Secure Global Desktop 4.40 Administration Guide > SGD Servers, Arrays, and Load Balancing > Configuring Application Load Balancing
The purpose of application load balancing is to select the application server that gives the user the best performance for a particular application. When launching an application, SGD builds a list of candidate application servers using the application servers listed on the Hosting Application Servers tab for the application object. SGD then has to determine which of the candidates is the best one for the user. The decision takes into account the following factors:
This page describes how these factors and your SGD configuration affect the choice of application server.
When launching an application, SGD checks its list of candidate application servers to see if any of them are currently unavailable. If an application server is unavailable, it is removed from the list.
Secure Global Desktop Administrators can mark an application server as being unavailable by deselecting the Application Start check box on the General tab for the application server object in the SGD Administration Console. You can do this, for example, to make an application server unavailable during maintenance work.
If you are using SGD Advanced Load Management, the load balancing service sends regular keep alive packets to SGD. If these packets stop, SGD considers the application server to be 'out of contact' and treats the server as unavailable until the load balancing service makes contact again.
Load balancing groups are used to group SGD servers and application servers together. When a user runs an application, SGD tries to ensure that the Protocol Engine runs on an SGD server in the same group as the application server. This works best when all the application servers and SGD servers in a group are connected by high-speed links.
See Load Balancing Groups for more detail.
When launching applications, SGD takes into account whether the user is already running any applications on an application server. This is known as server affinity. Server affinity means that, if possible, SGD launches an application on the same application server as the last application the user launched.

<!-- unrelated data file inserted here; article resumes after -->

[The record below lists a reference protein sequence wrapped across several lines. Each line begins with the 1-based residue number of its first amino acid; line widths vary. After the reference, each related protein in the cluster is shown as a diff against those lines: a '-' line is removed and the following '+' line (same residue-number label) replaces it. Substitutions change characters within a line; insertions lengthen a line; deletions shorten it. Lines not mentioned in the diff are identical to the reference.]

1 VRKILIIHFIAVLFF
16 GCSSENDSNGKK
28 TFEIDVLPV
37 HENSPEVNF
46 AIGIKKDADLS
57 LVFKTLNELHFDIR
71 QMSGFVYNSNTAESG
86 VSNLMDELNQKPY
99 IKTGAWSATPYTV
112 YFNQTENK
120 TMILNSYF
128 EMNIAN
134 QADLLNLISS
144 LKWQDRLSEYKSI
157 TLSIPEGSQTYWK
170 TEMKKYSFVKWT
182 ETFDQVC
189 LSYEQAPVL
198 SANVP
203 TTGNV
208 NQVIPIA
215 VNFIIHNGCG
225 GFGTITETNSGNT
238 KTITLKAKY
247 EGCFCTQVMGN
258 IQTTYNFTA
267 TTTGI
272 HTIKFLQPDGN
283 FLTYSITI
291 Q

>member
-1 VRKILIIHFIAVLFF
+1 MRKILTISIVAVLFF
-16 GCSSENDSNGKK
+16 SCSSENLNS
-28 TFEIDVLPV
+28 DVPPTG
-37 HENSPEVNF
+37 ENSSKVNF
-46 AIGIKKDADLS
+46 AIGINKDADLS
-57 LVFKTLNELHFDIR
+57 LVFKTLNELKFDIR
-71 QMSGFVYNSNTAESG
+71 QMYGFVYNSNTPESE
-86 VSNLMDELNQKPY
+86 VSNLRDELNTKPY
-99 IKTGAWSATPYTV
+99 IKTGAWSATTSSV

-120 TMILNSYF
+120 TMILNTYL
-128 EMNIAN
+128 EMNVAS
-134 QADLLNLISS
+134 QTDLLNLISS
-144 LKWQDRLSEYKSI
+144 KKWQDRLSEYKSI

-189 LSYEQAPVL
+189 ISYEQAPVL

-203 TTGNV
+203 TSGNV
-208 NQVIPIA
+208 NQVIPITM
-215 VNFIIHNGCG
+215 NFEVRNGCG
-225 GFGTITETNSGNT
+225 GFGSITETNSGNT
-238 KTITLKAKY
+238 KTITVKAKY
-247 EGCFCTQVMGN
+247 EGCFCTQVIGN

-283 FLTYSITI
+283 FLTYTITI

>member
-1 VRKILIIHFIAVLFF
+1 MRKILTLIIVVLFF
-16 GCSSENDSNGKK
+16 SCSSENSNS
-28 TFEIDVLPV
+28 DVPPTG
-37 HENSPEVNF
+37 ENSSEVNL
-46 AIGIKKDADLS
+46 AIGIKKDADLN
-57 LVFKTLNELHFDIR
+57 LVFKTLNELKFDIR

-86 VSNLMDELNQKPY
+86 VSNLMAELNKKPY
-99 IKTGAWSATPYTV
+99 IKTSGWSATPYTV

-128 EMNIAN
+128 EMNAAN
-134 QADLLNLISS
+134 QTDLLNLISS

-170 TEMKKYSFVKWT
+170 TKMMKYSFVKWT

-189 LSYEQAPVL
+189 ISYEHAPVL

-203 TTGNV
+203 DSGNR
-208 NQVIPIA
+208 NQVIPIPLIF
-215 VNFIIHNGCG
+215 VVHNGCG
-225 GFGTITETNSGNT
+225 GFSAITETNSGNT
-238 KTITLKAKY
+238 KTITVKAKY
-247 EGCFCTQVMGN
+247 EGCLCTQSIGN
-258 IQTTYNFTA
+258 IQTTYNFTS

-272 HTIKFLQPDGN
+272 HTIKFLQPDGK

Note For server affinity to work efficiently, the applications must be associated with the same set of application servers.
Server affinity is expressed as a percentage. Currently only the following two values are allowed:
0- this means any running applications do not affect the choice of application server.
100- this means any existing application servers must be re-used if they can run the selected application. This is the default value.
You change the server affinity value by running the following command:
$ tarantella config edit --tarantella-config-applaunch-appserveraffinity affinity_value
Note If you are using Windows applications, it is best not to change this value, as using multiple application servers causes problems, especially with roaming profiles. There might also be licensing implications for running different applications in a suite of applications on different servers.
SGD allows you to factor in the relative power of the application servers to the decision as to where to launch an application.
The relative power is expressed as a percentage and by default all servers
have a value of 100. By editing the
weighting load balancing property for your servers, you can
increase or decrease these weightings to increase or decrease
the likelihood of SGD choosing an application server.
You can use this to perform the following:
For more details on how the weighting is used, see the load calculations in the following sections.
You have two application servers london and paris, paris has a weighting of 50 and london has a weighting of 100. If all the other application launch conditions are met and the servers currently have the same load, london is more likely to be chosen to launch the application.
You have 100 application servers and you want to make just one of them "more powerful" than the others. Increase the weighting of that server to 200.
SGD supports several methods for selecting the application server with the least load.